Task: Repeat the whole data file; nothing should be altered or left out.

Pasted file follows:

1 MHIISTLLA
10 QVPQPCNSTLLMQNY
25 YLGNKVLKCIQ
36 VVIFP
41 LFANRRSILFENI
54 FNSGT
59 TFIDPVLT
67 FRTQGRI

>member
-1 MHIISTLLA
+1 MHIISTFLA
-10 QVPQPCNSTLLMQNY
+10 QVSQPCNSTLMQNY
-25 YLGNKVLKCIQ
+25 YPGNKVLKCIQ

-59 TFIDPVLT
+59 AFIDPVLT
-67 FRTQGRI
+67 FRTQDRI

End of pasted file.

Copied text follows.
1 MHIISTLLA
10 QVPQPCNSTLLMQNY
25 YLGNKVLKCIQ
36 VVIFP
41 LFANRRSILFENI
54 FNSGT
59 TFIDPVLT
67 FRTQGRI

>member
-1 MHIISTLLA
+1 MHIISTFLA
-10 QVPQPCNSTLLMQNY
+10 QVSQPCNSTLMQNY
-25 YLGNKVLKCIQ
+25 YPGNKVLKCIQ

-59 TFIDPVLT
+59 AFIDPVLT
-67 FRTQGRI
+67 FRTQDRI